Communication is another aspect that is very important for leading change. It needs to be well managed and executed to ensure it is done properly. Effective communication in leading change gets the needed buy-in from everyone while also keeping them all in the loop of achievements, success, and progress. This will support building the needed motivation among employees who are executing the change. While employees know they will not be put aside but referred to and considered by their leaders, organizations should empower their members to share perceptions and ideas continuously to ensure the success of the change journey.

They say excellence and changes are also a journey that does not end by achieving the result of a new change. But they will require continuous efforts to embed this change in the business’ working environment and daily operations to ensure sustainability and reflection on customers and financial numbers. 

To widen your knowledge about defining your organization’s strategy in times of change, establishing appropriate customer trust, and creating the right balance between team members, visit The KPI Institute’s website and sign up for Certified Strategy and Business Planning Professional Live Online Course.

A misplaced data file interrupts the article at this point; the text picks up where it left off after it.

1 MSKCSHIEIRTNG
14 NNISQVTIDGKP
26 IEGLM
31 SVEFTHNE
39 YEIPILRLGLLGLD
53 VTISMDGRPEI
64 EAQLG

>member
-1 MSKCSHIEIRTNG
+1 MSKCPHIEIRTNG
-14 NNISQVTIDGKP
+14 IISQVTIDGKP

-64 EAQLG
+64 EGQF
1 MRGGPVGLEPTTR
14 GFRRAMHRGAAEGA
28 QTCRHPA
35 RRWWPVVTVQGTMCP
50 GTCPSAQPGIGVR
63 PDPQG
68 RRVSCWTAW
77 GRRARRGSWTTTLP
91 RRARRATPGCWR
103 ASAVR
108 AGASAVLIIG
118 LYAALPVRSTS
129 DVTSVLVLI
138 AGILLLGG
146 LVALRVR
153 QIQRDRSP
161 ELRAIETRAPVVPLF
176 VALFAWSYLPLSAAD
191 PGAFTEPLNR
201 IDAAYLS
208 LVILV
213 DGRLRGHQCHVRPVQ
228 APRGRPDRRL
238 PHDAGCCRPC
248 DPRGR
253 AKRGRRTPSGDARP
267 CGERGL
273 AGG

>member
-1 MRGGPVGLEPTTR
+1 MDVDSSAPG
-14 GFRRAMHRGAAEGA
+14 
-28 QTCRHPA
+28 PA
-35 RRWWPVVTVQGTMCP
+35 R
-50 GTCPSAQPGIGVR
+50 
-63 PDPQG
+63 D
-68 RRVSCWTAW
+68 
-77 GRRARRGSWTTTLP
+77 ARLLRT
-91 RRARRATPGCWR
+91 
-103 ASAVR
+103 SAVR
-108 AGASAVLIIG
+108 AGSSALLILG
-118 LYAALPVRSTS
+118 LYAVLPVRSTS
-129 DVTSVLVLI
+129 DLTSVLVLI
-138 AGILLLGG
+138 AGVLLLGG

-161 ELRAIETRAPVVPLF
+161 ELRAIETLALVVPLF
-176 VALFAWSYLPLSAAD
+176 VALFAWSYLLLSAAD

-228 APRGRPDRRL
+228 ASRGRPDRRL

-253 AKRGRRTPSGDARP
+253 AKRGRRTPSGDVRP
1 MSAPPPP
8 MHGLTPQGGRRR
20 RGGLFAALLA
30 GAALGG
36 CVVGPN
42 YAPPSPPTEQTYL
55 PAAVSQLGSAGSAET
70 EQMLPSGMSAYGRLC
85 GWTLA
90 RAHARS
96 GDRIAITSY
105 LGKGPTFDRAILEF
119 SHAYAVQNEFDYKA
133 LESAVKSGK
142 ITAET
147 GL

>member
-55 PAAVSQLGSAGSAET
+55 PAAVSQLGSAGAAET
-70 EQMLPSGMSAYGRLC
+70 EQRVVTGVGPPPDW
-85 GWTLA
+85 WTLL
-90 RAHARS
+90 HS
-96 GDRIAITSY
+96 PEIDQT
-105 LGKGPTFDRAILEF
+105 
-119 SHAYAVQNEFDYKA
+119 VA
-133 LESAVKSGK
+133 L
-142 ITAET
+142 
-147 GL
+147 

Leading Change and Value Creation | Part 2


Image Source: Fauxels | Pexels

Editor’s Note: This article is the second part of the series titled “How To Succeed at Leading People Through Change.”

It’s a matter of differentiation. Leaders focusing on differentiation should not only link it with brands. But with the customer experience driven by salespeople who will need to add value to it; thus building the right trust with customers. This includes the customers of the customers along the value chain of the sales. So, adding value will always be important to enrich the experience of customers throughout the chain. Leaders making changes in business models are not only about aligning them with the brand and what is being delivered to customers. But aligning them with employees and what they believe in; this is what matters and what supports efficient alignment across the company. It will drive the change forward and deliver the right value to customers (Paul Hemp and Thomas A. Stewart 2004).